4 min read.Updated: 16 Jan 2020, 06:14 PM ISTShawn Donnan, Bloomberg
Donald Trump promised further negotiations to tackle some of US companies’ most long-standing complaints would begin 'very, very shortly.'
Tariffs on some $360 billion in imports from China would remain in place as leverage, Trump said
As he signed an initial trade deal with China on Wednesday, President Donald Trump promised further negotiations to tackle some of US companies’ most long-standing complaints would begin “very, very shortly" and that tariffs on some $360 billion in imports from China would remain in place as leverage. What he didn’t say is that almost no one thinks those negotiations aimed at getting China to rein in its vast web of industrial subsidies and reduce the role of state-owned companies in the economy are likely to either be easy or come to fruition anytime soon.
That means American businesses are likely to face another year or more of the tariff bills and supply chain turmoil that prompted many to plead for the president to sign the partial deal.
Trump and his team have insisted from the moment he first deployed his tariffs against China in 2018 that they have provided him the pressure needed to negotiate with a rising economic power that has perplexed and outfoxed his predecessors. In phase one, US officials insist the duties helped deliver meaningful Chinese commitments on intellectual property, currency, and the opening up of its financial services sector. As well as promises of a $200 billion Chinese spending spree that, if it works as outlined in the deal, will increase exports to China to a record of more than $250 billion this year and more than $300 billion in 2021.
The same strategy with tariffs, they argue, applies to phase two. “I’m leaving them on, because otherwise we have no cards to negotiate with," Trump told CEOs like Boeing Co.’s David Calhoun attending Wednesday’s signing. But the reality many trade experts see is a China that has shrugged off that pressure so far and is unlikely to bend to more, even if Trump is re-elected later this year. That Trump was forced last year after a summer of escalation that unnerved financial markets to break his pursuit of a comprehensive deal into segments is a testament to that, they argue.“The Chinese said no to most of the elements that would be in a phase two agreement in the face of pretty massive and sustained tariff pressure," said Edward Alden, a senior fellow at the Council on Foreign Relations. “The Chinese are not going to change their economic model to appease the United States. That’s one very clear takeaway from this whole exercise and the US and the world are going to have to learn to live with that."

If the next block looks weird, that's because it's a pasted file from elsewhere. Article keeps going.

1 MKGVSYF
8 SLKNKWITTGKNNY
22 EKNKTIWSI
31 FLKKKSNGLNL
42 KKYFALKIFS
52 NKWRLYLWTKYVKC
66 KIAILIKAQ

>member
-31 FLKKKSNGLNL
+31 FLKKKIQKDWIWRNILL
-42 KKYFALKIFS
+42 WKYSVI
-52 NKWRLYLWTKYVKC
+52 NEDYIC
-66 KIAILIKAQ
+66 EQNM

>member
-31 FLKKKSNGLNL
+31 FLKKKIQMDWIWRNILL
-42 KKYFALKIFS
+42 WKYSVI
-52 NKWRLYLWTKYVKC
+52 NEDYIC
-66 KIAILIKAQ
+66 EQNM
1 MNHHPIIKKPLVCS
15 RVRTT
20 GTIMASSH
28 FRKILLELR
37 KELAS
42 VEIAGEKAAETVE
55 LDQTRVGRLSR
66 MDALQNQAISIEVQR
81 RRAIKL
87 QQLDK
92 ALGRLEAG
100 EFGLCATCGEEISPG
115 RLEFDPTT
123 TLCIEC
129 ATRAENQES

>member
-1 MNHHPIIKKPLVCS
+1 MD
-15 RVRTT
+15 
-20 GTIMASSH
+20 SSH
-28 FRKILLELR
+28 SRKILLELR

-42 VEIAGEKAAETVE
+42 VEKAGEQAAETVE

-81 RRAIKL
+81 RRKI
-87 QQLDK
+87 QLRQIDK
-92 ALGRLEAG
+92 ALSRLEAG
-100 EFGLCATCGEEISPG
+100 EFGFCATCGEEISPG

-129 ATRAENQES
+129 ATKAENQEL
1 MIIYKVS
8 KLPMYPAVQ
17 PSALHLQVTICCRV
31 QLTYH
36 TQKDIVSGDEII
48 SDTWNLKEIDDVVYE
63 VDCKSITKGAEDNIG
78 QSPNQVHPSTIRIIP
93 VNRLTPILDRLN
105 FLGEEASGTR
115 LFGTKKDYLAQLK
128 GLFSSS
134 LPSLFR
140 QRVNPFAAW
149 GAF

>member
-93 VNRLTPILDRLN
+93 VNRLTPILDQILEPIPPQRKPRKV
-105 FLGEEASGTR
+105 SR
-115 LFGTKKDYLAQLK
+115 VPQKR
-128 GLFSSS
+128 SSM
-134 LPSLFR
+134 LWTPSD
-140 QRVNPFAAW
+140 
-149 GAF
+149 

‘It was tougher’
During a moment of levity, Robert Lighthizer, Trump’s top negotiator with the Chinese, conceded to Trump on Wednesday that the negotiations with China hadn’t necessarily gone as he expected.“I have one question: Was this an easier job or a tougher job than you thought?" Trump asked the veteran Washington operator as he introduced him to the crowd.
“It was tougher than I thought," Lighthizer responded to laughter.
Trump’s trade czar earlier told reporters that even if negotiations for a phase two didn’t succeed, the tariffs that remained in place would go some of the way to resolving the situation with industrial subsidies and other lingering issues. Lighthizer also foreshadowed what sounded like potentially years of negotiating ahead.
“It’s unrealistic to think you’re going to have one agreement with one stroke of the pen that resolves all of the problems between the United States and China," he said. That is not the message that businesses want to hear. In statements welcoming the phase one deal on Wednesday, US industry groups almost universally called for an urgent start to the negotiations for a substantive second phase.
“We hope this deal will usher in a new era of trust between both countries and pave the way for Phase 2 negotiations to begin in a timely manner," the US Chamber of Commerce’s Tom Donohue offered, pointing to the need to address not just the issue of subsidies but Chinese restrictions on digital trade as well as non-tariff barriers still facing other US businesses in China. Some industry groups also made clear their plea for urgency wasn’t because of what was left undone, but the tariffs remaining in place. The Outdoor Industry Association said the duties its members were paying on imported products like tents, sleeping bags and ski gloves had surged to $7.7 billion between January and November of 2019 even as imports of some affected by tariffs dropped by almost 20%.
With the president maintaining his tariffs until a second phase is concluded, bills like those are likely to continue to build.“I think the phase two negotiations will begin. But I think the prospect for an agreement that addresses these issues is really remote," Wendy Cutler, a veteran of past negotiations with China now at the Asia Society, told Bloomberg Television. “It’s just difficult for me to see Xi Jinping letting his negotiators really move on these issues and curtail subsidies and curtail the operations of its state-owned enterprises in any meaningful way." Which also means that further trade conflicts between the US and China may lay ahead for Trump, said Chad Bown, a former member of President Barack Obama’s Council of Economic Advisers.
“This may be as much as he wants to stomach in terms of negotiating with China," said Bown, who is now at the Peterson Institute for International Economics. “But this is definitely not going to be the end when it comes to the longer run conflict between these two economic systems. That is just still the fundamental issue of our time and we are no closer to resolving that today than we were two years ago before the trade war started."
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